I first became aware of the book when I was in Ikaho working on my Japanese hot spring series. One of the ryokans there had a small museum dedicated to the author. The story takes place over a century ago, but the interactions between a couple and their in-laws could take place not only in present-day Japan but almost anywhere around the globe. The ending (which I won’t give away) is very much a product of Japan, a country where simplistic Hollywood happy endings are seldom, if ever, appreciated. 

By Roka Tokutomi, Mako Takami (illustrator),

Why should I read it?

1 author picked Hototogisu as one of their favorite books, and they share why you should read it.

What is this book about?

Late 19th Century, Tokyo. Namiko, born as the daughter of an army lieutenant, loses her mother, and finds herself suffering at the hands of her new stepmother. Soon, her kindly aunt introduces her to Navy General Takeo Kawashima. Now Namiko lives happily ever after, or so she thought...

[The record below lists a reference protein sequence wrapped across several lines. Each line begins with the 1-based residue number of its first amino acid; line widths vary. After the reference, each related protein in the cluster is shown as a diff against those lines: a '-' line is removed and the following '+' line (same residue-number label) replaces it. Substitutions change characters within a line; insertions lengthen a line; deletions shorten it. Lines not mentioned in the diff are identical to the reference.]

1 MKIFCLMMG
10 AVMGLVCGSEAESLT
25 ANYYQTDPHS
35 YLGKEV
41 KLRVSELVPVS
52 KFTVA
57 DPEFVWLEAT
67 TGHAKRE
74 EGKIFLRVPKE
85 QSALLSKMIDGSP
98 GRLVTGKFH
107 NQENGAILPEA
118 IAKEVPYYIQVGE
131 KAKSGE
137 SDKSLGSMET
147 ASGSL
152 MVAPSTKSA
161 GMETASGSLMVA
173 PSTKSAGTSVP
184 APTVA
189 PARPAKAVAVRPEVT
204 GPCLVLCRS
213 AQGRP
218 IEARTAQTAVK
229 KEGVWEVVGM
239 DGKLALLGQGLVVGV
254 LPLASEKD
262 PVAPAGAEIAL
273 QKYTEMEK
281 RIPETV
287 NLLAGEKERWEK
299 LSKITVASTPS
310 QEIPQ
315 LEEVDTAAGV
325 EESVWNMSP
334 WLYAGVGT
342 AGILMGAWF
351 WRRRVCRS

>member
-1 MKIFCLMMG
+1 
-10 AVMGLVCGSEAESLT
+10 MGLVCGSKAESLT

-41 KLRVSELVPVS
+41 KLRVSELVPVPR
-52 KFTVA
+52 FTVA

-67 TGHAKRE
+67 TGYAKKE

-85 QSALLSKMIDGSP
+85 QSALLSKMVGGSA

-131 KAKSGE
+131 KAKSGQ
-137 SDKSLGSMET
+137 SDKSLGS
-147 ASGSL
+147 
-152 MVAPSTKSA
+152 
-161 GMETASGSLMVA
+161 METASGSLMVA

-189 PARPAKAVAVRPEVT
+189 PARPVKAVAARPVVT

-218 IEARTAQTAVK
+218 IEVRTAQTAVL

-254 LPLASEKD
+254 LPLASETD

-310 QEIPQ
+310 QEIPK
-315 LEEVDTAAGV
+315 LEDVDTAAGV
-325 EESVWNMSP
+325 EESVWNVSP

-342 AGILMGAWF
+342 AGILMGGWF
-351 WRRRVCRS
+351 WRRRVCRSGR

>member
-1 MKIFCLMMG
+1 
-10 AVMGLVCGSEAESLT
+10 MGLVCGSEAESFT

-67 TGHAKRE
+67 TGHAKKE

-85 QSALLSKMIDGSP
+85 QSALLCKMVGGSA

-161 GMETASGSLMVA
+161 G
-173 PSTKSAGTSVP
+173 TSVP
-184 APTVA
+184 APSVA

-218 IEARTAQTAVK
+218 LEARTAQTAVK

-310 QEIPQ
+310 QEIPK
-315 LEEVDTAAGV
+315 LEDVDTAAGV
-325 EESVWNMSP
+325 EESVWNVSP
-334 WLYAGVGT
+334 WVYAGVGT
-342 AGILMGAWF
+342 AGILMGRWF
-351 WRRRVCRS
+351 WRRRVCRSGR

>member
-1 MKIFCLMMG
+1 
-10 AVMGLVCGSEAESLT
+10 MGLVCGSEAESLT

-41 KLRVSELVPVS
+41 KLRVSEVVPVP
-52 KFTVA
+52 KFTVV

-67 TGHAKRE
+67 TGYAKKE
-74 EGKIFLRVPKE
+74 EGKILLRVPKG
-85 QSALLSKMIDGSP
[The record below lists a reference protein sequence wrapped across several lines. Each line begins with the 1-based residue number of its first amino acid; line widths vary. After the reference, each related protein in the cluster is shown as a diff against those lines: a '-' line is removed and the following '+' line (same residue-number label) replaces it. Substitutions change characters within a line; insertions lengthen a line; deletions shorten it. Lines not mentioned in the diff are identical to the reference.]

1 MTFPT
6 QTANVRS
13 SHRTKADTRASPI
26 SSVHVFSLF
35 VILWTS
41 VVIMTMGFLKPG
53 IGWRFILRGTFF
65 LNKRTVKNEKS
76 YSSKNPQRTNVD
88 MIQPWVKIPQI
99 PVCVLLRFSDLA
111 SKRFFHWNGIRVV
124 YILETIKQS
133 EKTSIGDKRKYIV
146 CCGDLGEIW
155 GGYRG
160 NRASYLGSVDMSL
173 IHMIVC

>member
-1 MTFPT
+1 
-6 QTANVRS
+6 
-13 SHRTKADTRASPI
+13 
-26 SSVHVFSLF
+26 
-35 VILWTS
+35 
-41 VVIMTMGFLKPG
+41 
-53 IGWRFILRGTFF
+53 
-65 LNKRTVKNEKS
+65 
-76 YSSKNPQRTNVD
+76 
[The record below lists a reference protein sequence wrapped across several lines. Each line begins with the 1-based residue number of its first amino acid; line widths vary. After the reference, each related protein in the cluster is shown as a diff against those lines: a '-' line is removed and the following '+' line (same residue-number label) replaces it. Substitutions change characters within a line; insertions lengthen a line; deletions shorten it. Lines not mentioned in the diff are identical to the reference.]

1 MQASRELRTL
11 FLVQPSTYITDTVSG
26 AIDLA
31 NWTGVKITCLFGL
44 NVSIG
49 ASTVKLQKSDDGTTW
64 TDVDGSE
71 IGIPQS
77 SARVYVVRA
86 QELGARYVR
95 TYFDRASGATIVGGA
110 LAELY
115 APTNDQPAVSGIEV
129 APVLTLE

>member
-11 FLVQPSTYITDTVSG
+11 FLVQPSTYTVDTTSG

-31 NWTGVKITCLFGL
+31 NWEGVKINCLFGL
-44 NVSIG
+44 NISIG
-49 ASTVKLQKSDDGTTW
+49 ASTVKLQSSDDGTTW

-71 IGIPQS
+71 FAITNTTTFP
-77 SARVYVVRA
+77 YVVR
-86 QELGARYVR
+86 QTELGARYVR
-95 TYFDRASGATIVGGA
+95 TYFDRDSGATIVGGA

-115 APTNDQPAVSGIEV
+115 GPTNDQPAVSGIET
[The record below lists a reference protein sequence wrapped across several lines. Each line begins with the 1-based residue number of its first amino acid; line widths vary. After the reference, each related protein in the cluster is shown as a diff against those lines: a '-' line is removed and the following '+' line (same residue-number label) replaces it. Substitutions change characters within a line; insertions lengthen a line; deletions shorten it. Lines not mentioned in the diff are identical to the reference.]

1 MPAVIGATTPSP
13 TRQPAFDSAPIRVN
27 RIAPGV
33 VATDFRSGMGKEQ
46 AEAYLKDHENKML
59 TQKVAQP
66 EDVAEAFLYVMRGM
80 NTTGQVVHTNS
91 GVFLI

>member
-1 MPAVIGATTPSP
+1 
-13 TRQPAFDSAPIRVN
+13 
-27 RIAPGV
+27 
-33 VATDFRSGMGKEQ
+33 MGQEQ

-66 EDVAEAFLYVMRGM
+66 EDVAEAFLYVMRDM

Book cover of The Floating World

Mark Edward Harris Author Of The Way of the Japanese Bath

From my list on books that offer glimpses of ancient and modern Japan.

Why am I passionate about this?

My Master’s is in history, so books in the field are particularly of interest, especially those focused on the asides of the subject. One of the most unusual is No Surrender: My Thirty-Year War by Hiroo Onoda. When World War II ended in 1945, a number of Japanese soldiers, mostly in the jungles of the South Pacific, refused to surrender. Onoda was one of them. For three decades, the Japanese government tried to convince him that the war was over and flush him out of his hiding place in the Philippines, but to no avail. I found it fascinating to see his confirmation bias at work and described so clearly.